Scottish unemployment sees further fall
Unemployment in Scotland fell by 25,000 over the summer, according to the latest official figures.
The Office for National Statistics (ONS) said the rate between June and August had fallen to 4.6%, below the figure for the UK as a whole at 4.9%.
This left the number of jobless people in Scotland at 127,000.
However, employment rates also decreased slightly, down 0.1 percentage points to 74%, meaning there were 2,618,000 people in employment.
Across the UK, the jobless total rose by 10,000 - reaching 1.66 million.
The UK government welcomed the Scottish figures and said that unemployment was now at its lowest level since 2008.
The Scottish government said Scotland was outperforming the rest of the UK on unemployment, female employment, and inactivity rates.
They said there were 54,000 more people in employment now compared to the pre-recession peak in May 2008.
Analysis: Douglas Fraser, Scotland business/economy editor
The last two months of figures from the Labour Market Survey have seen a sharp change for Scotland's position, from lagging the UK badly to being better than average, on unemployment at least.
The employment rate remains lower than the UK level. And the category that explains that apparent discrepancy is the "economically inactive".
These are people who respond to the survey they are neither in work nor available for work. Quarter are in full-time education. Quarter are looking after family, and more than a fifth are ill long-term.
But the puzzling bit about the most recent figures is how fast the number of economically inactive people - and women, in particular - has been rising.
In the past year, 34,000 working-age (16-64) women have left the labour market, to reach 462,000. That's an 8% increase. The fastest rise has been in the most recent quarter, up 5%.
The UK figure has gone down. Scotland's inactivity, for both men and women, runs at 22.5% and the UK's at 21.3%. So not a big difference, but the figures have been going in opposite directions over the past year. Only south-west England has seen a rise like it.
Why? The figures don't tell us. And nor do any of the other surveys of the Scottish economy.
Minister for Employability and Training, Jamie Hepburn, said: "Despite continuing economic concerns following the EU referendum result, these latest statistics show our policies and investment are helping to reduce unemployment.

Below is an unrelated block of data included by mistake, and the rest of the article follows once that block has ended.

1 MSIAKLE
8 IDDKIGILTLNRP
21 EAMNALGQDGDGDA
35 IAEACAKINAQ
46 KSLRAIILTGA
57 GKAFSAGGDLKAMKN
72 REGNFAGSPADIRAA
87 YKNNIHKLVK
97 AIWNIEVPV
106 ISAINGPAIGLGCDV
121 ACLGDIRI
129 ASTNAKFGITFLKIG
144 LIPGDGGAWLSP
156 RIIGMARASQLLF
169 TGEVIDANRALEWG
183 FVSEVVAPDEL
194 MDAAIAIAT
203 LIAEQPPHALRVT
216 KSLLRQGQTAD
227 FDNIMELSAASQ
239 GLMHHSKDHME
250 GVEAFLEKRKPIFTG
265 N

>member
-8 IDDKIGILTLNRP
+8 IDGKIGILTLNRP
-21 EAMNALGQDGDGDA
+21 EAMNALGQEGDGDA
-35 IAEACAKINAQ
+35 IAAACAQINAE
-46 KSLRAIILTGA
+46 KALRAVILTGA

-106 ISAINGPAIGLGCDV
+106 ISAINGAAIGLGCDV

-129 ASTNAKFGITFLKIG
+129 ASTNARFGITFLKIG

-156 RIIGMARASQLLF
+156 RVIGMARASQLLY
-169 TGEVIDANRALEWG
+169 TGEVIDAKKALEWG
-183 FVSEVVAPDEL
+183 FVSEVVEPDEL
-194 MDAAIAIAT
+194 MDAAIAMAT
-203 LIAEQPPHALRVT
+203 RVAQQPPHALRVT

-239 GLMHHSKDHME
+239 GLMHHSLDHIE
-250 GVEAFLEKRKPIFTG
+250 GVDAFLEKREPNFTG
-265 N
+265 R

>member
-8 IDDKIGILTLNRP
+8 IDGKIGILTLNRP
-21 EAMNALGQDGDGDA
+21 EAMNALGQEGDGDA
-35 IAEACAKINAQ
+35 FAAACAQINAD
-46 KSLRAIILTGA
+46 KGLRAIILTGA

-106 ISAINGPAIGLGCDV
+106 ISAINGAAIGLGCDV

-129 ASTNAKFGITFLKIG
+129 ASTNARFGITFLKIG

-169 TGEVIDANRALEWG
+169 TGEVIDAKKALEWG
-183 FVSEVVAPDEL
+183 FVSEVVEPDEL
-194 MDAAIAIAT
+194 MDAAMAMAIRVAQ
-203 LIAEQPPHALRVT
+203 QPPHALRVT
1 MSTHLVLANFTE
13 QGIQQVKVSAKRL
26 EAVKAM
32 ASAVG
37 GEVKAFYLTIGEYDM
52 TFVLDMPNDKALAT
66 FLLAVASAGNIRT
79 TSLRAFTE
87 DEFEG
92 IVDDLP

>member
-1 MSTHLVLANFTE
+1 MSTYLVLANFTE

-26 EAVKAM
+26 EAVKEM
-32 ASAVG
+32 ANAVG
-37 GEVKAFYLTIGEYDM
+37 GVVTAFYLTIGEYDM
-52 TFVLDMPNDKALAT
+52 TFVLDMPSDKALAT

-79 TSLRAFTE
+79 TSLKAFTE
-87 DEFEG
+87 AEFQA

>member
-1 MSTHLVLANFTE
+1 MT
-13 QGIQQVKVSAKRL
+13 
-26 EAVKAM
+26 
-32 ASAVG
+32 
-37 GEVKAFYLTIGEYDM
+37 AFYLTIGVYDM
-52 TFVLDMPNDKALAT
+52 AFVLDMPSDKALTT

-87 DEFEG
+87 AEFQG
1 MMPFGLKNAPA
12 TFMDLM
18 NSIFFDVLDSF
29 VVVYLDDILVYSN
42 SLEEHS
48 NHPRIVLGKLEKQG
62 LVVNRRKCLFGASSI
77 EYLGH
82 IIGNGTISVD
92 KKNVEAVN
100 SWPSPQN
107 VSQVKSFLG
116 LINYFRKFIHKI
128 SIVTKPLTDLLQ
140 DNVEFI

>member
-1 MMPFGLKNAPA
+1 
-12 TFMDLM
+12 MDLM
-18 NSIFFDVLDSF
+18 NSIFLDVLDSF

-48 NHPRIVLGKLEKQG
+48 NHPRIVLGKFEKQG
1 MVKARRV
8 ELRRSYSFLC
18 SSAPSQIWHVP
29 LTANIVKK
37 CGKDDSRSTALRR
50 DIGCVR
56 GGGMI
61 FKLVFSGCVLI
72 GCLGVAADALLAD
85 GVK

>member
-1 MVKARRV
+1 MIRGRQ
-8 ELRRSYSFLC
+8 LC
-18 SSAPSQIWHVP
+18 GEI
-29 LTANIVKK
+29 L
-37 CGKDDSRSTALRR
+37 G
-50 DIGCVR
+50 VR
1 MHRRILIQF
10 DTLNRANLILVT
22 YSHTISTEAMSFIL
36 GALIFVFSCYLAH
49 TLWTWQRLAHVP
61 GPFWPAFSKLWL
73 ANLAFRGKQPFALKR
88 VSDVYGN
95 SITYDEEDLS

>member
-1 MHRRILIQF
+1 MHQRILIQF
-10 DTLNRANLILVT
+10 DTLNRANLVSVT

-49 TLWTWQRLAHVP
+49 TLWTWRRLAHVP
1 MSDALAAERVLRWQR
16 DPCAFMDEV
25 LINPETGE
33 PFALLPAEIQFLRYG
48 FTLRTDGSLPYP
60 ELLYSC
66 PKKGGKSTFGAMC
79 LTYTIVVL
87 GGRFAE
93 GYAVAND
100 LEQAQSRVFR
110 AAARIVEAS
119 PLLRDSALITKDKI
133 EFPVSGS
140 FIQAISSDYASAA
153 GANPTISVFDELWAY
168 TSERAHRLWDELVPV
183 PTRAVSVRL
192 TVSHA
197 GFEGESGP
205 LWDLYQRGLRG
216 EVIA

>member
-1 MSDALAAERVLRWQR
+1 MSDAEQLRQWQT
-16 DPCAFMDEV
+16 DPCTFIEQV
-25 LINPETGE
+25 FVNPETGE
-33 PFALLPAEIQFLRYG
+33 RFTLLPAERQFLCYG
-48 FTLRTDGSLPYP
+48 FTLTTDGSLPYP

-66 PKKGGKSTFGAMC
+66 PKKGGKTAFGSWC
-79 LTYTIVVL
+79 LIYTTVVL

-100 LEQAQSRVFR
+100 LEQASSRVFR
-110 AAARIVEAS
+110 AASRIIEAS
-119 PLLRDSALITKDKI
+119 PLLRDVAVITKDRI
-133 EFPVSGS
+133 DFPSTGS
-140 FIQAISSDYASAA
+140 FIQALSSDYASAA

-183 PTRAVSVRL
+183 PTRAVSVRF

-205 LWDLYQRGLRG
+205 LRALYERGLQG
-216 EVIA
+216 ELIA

"We will not be complacent and are absolutely committed to taking action to tackle inequalities and increase employment rates."
The UK Secretary of State for Scotland, David Mundell, said it was worrying that employment had fallen and that more people were dropping out of the labour market in Scotland when the numbers in the rest of the UK were up.
He added: "The levers to shape the Scottish economy are there for the Scottish government to pull. They need to start focusing on the day job and how they can use their new powers to support the Scottish economy.
"Because these are not just statistics - behind the fall in employment and rise in economic inactivity are thousands of people in Scotland who deserve the security and opportunity that a job brings."
Liz Cameron, chief executive of the Scottish Chambers of Commerce, said the Scottish government needed to invest in skills to raise productivity.
She said: "These latest figures present a mixed picture of the Scottish economy.
"The large fall in unemployment is good news but overall levels of employment in Scotland have fallen, economic inactivity is rising, as has the number of those claiming benefits.
"Against a background of Scottish economic growth which has lagged below overall UK growth levels since April 2015, it is clear that challenges remain to be addressed, including the need to grow Scotland's productivity, which remains low by international standards."
The Federation of Scottish Business called on ministers to think first about the impact on small firms and local economies when they were making key decisions.
Andy Willox, the organisation's Scottish policy convenor, said: "We absolutely want the impact on local business to play a pivotal role in the upcoming Brexit negotiations.
"But this principle must also be applied much closer to home, especially in relation to the upcoming Autumn Statement and Scottish government budget."
The Scottish Trades Union Congress said the figures showed that there were 34,000 more women economically inactive than at this time last year.
General secretary Grahame Smith added: "With already weak growth and the impact of lower investment post-EU referendum yet to become apparent, the STUC is sceptical that the Scottish labour market will improve through the remainder of 2016.
"A major concern for next year is that real wages will once again start to fall as inflation picks up and wage settlements reflect pre-Brexit uncertainty.
"In these circumstances it is essential that the chancellor uses next month's autumn statement to stimulate jobs and growth."
Scottish Labour's economy spokeswoman Jackie Baillie said the rise in economic inactivity was concerning.
She added: "There are many reasons for economic inactivity, including studying and looking after family members, but the data shows that 190,000 Scots want a job.
"Women in particular appear to be struggling as a result of the economic problems facing our country."